East Buttress of Lower Cathedral Rock IV 5.10c


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Trad climber
berkeley ca
Topic Author's Original Post - May 15, 2008 - 05:21am PT
I was ready to do the DNB today and when I got to the base there was another party just starting. I really was not in the mood to share a 20pitch route today so I recomended to my friend that me go do the East Buttress of Lower Cathedral Rock. We called a buddy (woke his ass up) for beta and set off. The hike was short and the trail obvious enough (hike along the walking path till you see a faint trail after a bunch of Big Talus/boulders). We headed up till we joined the obvious wash out for the gunsite notch. From here the first pitch is fairly obvious (if not hike down and look for the start of Soul Sacrafice a nut seems to replace the old bolt and there was much chalk).

So following the Reid topo we climbed as follows.

The first pitch goes as represented .8 (don't know what that old bent pin is about, but it is way off route). This pitch is likely the most physical of the whole route.

The second pitch was a fun .10- layback and jam. Go up and past a few trees then left to belay.

The third pitch was the Fissure Beck (.9) which is a sweet OW pitch that really does not demand much OW technique. You armbar and chicken wing with your right while moving your left and right foot up decent sized edges. A tree belay ends the pitch. We had double ropes so this minimized the drag. I was psyched that my friend brought them, and he certainly used em here. You break left then back right in to the Fissure. The bolt on the topo is a pin. You could place a 5 but we didn't have one and my friend felt he did not need one. (Did I mention were a very mortal/average climbers).

The next pitch is shown as 4 and really should be linked with 5 as they are both short. I linked the pitches because my friend led the Fissure Beck and we had heard that this was the crux. I and my friend both found that the .10c pitch was infact the crux, and that it was body english style stemming/edgin/jamming/palming. All beautifully protected by cams stoppers and fixed pins. Not a pumpy thing, more of a technique number for ehhhh 30 feet with the noticeable crux only ten feet long. As you get higher up the pitch it gets consistantly harder. I belayed at a fixed anchor (total crap) and added a few cams. (After this pitch the route lets up a bit and route finding becomes the crux, it is also much less airy)

The next pitch went up to a tree ledge then continued to another tree ledge with a bunch of talus. Go to the top of the talus and belay under a crack with a stuck cam up (15'-30')a ways. Here you can go down and right after bringing up your partner and add another .10- pitch, but bring up your partner first.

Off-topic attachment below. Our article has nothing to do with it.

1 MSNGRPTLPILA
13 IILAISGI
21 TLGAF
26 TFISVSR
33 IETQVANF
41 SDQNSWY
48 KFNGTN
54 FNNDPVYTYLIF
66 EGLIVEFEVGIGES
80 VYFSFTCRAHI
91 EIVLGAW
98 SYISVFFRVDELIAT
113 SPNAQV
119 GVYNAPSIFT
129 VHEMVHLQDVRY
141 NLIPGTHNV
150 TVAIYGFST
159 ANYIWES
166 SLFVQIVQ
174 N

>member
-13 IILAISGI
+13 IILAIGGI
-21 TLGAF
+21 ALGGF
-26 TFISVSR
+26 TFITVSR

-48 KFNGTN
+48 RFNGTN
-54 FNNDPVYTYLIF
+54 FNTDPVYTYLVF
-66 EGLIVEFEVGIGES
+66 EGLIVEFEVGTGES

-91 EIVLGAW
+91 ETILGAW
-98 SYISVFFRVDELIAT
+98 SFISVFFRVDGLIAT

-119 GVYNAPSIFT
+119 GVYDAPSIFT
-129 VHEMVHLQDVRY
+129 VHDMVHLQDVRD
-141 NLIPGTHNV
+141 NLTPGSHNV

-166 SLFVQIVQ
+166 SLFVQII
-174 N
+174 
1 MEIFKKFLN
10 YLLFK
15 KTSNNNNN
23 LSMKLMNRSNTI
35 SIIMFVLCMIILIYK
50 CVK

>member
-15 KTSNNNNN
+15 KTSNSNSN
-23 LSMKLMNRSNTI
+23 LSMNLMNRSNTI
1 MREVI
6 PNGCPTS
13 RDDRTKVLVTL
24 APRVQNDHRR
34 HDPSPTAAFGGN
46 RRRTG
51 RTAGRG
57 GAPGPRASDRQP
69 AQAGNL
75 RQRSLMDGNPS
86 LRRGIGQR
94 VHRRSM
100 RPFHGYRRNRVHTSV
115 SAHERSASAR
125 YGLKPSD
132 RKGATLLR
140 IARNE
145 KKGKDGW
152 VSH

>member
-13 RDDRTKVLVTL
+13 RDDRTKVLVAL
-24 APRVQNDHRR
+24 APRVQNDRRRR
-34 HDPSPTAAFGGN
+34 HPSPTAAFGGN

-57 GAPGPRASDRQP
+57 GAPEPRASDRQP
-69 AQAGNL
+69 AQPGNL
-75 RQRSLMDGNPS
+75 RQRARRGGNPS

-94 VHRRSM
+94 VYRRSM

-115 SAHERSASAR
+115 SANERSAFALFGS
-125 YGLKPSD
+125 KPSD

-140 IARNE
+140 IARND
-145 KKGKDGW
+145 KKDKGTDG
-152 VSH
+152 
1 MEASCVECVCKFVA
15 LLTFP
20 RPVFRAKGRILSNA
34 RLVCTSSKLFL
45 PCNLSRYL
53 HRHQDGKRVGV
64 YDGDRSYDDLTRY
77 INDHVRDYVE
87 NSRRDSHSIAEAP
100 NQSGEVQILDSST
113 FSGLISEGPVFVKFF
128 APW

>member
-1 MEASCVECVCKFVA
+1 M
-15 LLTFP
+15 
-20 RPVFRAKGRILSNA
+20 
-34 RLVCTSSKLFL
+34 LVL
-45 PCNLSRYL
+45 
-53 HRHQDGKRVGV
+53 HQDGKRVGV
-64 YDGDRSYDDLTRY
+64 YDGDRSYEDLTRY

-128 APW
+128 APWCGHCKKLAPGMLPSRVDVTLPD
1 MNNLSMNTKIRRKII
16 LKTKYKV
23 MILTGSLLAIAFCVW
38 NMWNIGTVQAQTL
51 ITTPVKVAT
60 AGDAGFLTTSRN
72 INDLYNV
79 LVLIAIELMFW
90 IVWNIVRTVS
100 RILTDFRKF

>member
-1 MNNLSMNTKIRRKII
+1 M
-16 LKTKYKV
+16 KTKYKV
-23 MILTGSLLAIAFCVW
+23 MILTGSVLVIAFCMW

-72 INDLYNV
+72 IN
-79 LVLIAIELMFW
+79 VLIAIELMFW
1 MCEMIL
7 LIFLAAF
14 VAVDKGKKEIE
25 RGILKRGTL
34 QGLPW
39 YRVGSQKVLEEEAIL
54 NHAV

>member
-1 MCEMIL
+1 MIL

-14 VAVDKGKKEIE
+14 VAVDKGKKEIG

I went the .9 way and it had a steep roof break at one point (I could see a stuck cam). What you want to do is head up then break right (next thing you know it is low angle and you are jogging right) on a hand crack (not visible from below) then follow it up to a tree and belay (or continue as I did, simuclimbing bad idea). I am rather sure that you don't want to continue up the corner that ends at an overlap as that appeared to blank out (so break right near a little bush/plant).

Here the route finding became tricky for us. We continued up and slightly left. We ended up 20-30 feet up and right of an oak tree. I think what you want to do is go up then way left on ez ledges to an area of white rock and a layback/splitter and belay at the base. Then go up the white splitter/layback. Our way was 5.9/.10- (at least) and involved thumper flakes and other wild laybacks with 4" pro there was also an inobvoius piton that we clipped (in expando rock I am sure there was no nice ring when that got placed).

Either way you belay at an oak above (and you have to look hard)white rock.

I got antsy and simuclimbed throught the 5.7(8)- 5.5 pitches (not so safe) you could and should belay these pitches from the big trees that present themselves. Note that the climbing is less clean up here than down below as it appears many rappell after doing the lower 5-6 pitches. Go up and slightly left for 200-300 feet (hero jugs and one thin layback). The topo shows three pitches but you could certainly do them in two.

From here go down to the gunsite with occational 30m rappells and slide down some snow. We followed the base of LCR back to the base of the route and picked up our remaining belongings. The whole thing took less than 12 hours and covered 1200 feet(?) of terrain. We moved consistanly but not too fast. So East Buttress Lower Cathedral Rock IV 5.10c a great route worth doing.

We brought doubles up to a number 4 (old school) and I had a few offset cams and stoppers. You could bring a five but it is not necessary.

Peter Haan

Trad climber
San Francisco, CA
May 15, 2008 - 08:51am PT